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Research, training and relationships central to improving school climate

Students raising hands

Tuesday, Feb. 20, 2019 — “All children come to school to learn,” said Connie Garling-Squire, director of early learning and equity. “But sometimes what they need to learn is not found in a textbook. The adults in the room need to be adept at understanding how students access learning and how they can help them with both content and behavior.”

Garling-Squire, who has worked in SSPPS for over 30 years in various positions, notes that today’s world is chaotic and it is “our job as adults and educators to help build structures for students to help them be successful.” For the past two years, SSPPS has conducted staff trainings and launched initiatives focused on increasing the capacity of teachers and staff to better respond to individual student needs, which in turn helps reduce incidences of negative student behavior and disciplinary actions.

But the district’s efforts are not solely focused on responding to negative situations. For Garling-Squire and other district leaders, even the district’s recent plan to reduce suspensions, exclusions and expulsions, as required by the Minnesota Department of Human Rights (MDHR), has resulted in positive outcomes for the district. Whether at the early learning level with Conscious Discipline, the K-12 level with PBIS [Positive Behavioral Interventions and Supports], or the monthly suspension review meetings with principals as a result of the MDHR requirement, district leaders have shifted the conversation away from solely looking at the negative actions of the students to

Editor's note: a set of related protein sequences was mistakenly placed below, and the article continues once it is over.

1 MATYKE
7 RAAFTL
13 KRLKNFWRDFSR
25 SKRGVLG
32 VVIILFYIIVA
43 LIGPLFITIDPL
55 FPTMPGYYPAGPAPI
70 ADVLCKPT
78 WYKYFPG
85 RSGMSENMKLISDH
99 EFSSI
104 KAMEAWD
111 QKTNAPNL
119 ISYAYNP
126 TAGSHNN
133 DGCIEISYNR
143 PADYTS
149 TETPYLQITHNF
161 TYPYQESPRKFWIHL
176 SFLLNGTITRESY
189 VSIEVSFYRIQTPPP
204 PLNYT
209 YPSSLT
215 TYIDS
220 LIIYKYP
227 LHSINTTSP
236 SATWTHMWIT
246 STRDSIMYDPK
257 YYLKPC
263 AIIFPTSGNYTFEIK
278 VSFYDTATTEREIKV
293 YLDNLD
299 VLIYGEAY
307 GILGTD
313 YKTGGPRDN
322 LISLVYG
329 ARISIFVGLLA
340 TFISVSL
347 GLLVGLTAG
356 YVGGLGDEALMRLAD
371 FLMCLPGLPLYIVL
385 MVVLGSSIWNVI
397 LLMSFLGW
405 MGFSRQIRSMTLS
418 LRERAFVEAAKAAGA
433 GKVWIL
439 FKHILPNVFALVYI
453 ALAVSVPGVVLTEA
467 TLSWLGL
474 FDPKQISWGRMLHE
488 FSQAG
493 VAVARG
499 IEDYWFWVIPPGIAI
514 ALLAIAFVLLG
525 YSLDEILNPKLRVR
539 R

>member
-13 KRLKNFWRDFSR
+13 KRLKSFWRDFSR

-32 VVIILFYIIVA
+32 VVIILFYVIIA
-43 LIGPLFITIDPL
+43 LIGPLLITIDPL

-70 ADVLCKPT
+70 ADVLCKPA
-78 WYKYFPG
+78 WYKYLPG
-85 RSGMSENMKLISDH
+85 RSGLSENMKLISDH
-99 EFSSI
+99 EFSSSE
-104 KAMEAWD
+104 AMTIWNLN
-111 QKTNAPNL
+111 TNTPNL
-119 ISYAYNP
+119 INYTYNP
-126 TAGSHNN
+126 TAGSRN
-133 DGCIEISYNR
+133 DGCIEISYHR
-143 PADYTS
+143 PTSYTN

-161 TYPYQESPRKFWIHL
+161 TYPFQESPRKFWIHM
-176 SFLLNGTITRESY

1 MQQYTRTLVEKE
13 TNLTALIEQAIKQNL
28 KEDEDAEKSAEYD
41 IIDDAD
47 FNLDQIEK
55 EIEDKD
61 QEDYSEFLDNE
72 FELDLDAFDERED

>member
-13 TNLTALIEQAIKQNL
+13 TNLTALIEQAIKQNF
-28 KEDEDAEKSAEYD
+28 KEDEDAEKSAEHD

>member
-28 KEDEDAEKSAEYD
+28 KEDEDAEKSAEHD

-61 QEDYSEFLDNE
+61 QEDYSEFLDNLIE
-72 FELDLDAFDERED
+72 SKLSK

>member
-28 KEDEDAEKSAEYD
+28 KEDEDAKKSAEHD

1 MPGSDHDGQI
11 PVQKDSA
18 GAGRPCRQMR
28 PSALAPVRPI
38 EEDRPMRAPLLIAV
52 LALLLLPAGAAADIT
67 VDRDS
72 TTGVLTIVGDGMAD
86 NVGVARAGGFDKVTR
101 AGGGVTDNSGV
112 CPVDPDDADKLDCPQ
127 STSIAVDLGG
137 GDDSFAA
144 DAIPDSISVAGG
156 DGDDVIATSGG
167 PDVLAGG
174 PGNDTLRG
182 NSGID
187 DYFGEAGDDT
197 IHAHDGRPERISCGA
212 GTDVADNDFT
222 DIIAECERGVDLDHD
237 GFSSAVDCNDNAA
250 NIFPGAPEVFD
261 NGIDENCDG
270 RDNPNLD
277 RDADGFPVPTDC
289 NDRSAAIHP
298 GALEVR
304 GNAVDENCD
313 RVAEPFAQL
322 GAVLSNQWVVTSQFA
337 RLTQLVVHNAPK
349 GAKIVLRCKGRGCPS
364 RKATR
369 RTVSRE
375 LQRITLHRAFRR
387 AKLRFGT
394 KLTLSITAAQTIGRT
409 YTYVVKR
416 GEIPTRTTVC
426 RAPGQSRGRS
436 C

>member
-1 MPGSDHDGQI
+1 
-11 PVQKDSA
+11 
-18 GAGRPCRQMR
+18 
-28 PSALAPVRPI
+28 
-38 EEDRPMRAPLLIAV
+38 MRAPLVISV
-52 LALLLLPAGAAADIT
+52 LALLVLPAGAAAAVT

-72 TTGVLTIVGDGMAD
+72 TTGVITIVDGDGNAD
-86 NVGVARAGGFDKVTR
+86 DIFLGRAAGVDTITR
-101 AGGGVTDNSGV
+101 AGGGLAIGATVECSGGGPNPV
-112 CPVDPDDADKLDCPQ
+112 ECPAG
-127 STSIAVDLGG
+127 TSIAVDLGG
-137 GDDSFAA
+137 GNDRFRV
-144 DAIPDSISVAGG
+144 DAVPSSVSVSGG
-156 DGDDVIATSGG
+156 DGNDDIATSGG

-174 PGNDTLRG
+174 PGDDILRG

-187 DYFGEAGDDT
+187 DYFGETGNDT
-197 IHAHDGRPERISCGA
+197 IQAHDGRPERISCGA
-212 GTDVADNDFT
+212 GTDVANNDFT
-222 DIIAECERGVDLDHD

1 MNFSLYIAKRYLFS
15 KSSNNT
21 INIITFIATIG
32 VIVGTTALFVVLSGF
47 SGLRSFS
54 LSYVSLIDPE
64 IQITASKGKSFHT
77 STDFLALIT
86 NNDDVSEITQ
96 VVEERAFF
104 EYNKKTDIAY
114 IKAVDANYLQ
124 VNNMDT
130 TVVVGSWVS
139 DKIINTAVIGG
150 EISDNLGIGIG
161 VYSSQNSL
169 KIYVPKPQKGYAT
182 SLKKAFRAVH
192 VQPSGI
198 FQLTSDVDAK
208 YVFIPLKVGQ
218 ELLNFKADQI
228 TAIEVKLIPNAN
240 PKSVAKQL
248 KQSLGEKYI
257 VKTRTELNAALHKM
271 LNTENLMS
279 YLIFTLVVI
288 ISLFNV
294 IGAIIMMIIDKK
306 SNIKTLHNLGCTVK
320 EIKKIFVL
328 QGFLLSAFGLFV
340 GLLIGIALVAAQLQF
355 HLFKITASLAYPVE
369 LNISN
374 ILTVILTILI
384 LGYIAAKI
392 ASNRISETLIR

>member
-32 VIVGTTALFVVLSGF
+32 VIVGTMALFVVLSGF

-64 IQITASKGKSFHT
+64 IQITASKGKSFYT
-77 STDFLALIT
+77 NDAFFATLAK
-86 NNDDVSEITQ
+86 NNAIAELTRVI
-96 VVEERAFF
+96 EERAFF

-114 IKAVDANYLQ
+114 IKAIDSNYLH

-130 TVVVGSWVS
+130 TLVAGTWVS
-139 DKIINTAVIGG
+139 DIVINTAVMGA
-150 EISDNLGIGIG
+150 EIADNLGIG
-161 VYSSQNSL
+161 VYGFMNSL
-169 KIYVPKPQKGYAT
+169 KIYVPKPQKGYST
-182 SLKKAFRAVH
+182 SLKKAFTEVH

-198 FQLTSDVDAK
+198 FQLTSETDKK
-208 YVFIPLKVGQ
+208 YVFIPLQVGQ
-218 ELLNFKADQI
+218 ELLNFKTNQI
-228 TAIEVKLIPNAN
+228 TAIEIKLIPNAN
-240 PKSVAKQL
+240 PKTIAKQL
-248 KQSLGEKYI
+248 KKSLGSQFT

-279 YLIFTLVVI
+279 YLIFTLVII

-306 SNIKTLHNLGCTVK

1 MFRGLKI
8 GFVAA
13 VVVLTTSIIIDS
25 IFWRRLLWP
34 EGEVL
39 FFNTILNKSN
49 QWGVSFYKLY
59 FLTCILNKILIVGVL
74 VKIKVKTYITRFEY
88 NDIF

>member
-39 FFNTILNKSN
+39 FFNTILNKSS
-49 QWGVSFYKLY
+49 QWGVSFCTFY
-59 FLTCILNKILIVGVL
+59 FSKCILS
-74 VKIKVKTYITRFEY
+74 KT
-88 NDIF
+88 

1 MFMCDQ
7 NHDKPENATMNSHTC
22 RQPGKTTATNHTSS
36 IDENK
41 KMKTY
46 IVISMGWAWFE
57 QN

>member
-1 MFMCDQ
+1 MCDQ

more understanding of what education a student may need.

“More often than not, student behavior issues are the result of skills gaps in kids. They don’t have the skills to react or respond appropriately to a situation, so they act out in a negative way,” said Garling-Squire. “By helping to teach students conflict management skills and to better understand their social-emotional needs, we can help them to make better choices.” 

Garling-Squire admits that disciplinary actions are still necessary at times, but giving teachers the training and tools to respond differently to kids’ behavior has resulted in better outcomes for everyone. She also noted that the addition of more counselors and behavior specialists this year have helped address some concerns.

“We still have work to do,” she said, “but we are making great progress in teaching our students and staff how to appropriately respond and react to situations before they get out of control. In the end, it is about finding ways to achieve positive outcomes for all students.”